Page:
2010’s Castlevania: Lords of Shadow was a reboot of the then-twenty four year old franchise. Rebooting a franchise is inherently formulaic: Take some concepts from an old media property, rework it into a currently popular style, and turn the events of previous franchise entries into references for fans. Bonus points if even the unfamiliar can spot these references because they’re total nonsense in context.
Lords of Shadow 2 continues the Spanish developer MercurySteam’s take on the Japanese sidescroller interpretation of Victorian British xenophobic Eastern-Europe-is-Horrifying literature. The first is a post-God of War character action game, meaning a somewhat angry white man with a variety of weapons slices and climbs (sometimes slicing while climbing) his way through hordes of enemies of various sizes and shapes, usually mythological creatures badassed into blood and muscles and breasts and claws.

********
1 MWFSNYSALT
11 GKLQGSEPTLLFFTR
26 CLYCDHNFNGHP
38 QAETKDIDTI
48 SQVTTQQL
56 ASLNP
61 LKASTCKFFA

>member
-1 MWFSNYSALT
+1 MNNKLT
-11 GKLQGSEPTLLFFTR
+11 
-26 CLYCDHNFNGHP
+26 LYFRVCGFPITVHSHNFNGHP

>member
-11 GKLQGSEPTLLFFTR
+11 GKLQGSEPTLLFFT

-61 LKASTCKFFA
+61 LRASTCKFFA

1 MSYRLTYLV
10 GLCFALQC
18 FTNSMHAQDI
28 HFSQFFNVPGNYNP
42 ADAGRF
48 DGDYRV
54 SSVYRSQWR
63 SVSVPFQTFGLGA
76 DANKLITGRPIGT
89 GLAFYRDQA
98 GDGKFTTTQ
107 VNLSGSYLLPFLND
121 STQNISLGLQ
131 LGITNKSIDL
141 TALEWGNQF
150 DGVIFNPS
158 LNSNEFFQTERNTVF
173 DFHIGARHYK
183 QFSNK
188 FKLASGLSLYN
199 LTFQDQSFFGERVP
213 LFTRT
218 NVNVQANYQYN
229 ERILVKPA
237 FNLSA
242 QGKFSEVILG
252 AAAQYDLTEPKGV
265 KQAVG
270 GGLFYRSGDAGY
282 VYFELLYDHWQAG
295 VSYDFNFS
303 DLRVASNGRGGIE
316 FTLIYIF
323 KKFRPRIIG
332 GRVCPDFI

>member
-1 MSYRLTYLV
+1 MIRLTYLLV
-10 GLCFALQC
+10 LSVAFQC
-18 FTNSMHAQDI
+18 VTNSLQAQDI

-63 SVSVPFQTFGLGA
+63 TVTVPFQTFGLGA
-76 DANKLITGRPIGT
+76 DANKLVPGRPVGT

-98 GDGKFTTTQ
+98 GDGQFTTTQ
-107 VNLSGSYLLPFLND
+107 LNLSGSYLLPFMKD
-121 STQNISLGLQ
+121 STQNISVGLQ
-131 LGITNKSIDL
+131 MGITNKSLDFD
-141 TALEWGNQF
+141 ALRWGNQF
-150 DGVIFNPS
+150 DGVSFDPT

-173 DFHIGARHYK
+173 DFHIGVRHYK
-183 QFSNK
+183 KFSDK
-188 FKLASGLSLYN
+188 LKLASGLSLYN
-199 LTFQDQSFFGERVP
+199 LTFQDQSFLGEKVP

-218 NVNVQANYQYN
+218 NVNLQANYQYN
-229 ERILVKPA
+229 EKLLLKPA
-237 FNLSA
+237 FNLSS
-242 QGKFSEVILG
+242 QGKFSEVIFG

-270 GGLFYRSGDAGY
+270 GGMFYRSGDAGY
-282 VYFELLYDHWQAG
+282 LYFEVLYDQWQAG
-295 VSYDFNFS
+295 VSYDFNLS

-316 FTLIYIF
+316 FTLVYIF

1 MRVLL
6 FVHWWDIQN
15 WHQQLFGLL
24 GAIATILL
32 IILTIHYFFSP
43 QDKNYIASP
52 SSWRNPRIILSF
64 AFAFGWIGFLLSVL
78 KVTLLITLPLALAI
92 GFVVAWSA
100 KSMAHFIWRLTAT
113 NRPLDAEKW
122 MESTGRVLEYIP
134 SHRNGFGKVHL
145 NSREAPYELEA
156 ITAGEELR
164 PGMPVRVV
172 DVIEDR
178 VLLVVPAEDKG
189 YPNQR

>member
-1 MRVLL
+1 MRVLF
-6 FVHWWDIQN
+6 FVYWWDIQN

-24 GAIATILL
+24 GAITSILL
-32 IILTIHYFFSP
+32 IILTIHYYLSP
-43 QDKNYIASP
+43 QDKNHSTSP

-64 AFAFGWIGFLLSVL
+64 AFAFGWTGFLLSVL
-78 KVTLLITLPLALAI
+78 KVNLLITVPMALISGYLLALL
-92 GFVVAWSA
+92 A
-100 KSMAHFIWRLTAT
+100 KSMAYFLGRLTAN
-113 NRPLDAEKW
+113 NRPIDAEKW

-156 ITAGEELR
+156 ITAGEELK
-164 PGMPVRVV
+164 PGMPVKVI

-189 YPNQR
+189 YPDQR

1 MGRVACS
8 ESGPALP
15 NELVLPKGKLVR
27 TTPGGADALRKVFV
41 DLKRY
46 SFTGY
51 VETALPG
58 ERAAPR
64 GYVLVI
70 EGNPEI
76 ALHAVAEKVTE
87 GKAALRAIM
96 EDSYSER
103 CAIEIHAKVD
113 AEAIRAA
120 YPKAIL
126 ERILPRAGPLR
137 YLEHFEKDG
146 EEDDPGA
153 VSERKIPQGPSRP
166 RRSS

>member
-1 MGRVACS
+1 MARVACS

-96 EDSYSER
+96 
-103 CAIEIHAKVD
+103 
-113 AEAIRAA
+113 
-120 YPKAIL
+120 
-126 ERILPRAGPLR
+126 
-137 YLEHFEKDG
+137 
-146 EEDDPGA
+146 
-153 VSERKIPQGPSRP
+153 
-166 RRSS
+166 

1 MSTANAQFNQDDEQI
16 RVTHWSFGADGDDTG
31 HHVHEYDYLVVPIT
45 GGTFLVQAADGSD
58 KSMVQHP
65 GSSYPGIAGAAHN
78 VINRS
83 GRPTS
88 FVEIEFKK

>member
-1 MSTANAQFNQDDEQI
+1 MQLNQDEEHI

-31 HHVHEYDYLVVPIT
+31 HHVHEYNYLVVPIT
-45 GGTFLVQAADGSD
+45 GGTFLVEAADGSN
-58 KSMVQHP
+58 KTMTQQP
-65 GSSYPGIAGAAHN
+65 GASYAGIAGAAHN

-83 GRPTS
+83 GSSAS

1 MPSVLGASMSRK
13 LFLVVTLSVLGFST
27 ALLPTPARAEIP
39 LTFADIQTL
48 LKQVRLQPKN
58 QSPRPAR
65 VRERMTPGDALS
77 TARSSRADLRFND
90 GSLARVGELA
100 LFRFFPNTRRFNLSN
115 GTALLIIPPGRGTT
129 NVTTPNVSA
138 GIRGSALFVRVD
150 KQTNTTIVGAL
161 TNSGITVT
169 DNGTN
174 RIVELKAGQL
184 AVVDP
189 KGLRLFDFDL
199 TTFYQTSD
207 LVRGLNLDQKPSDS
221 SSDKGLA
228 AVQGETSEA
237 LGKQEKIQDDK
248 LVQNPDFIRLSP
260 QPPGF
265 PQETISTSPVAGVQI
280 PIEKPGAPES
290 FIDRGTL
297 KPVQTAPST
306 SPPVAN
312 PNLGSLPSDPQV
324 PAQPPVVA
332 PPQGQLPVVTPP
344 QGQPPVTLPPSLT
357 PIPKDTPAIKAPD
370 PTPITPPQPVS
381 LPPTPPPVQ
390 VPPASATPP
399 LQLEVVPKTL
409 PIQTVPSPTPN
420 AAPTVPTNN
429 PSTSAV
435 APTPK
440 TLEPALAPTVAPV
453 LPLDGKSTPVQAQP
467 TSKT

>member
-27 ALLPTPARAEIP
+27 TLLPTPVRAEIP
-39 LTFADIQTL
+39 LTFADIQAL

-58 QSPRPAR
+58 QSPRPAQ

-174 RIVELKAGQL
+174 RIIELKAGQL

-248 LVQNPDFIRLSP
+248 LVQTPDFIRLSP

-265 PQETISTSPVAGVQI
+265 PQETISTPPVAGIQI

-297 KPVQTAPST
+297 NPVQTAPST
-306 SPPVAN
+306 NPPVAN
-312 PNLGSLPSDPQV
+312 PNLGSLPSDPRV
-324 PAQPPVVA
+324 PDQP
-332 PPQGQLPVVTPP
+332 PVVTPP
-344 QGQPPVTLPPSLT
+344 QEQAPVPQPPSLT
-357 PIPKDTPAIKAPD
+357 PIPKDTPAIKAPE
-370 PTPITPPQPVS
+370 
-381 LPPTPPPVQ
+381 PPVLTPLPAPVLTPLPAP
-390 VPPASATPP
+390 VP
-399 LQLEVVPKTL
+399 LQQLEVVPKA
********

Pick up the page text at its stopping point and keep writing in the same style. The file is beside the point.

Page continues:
A twenty-minute or so tutorial/intro section follows that formula, complete with holy giant clockwork automaton that becomes a platform on which you fight. The automaton is part of a force of religious enemies who are attacking your castle because you are Dracula.
That’s the other thing that happened near the end of the first game: the protagonist, Gabriel Belmont, ended up becoming Dracula. This was a Big Deal because the story of the Castlevania series has generally been about Belmonts throughout history taking on Dracula. If a reboot can invert a major point of franchise lore, it will
The game’s story is a linear affair: Very little ground is retread as you move from plot point to plot point, highlighted on the minimap. You can choose to return to old areas once you’ve gained new abilities. Elemental projectiles allow you to make small modifications to the environment and allow access to miserable little piles of secrets that increase your life and magic bars.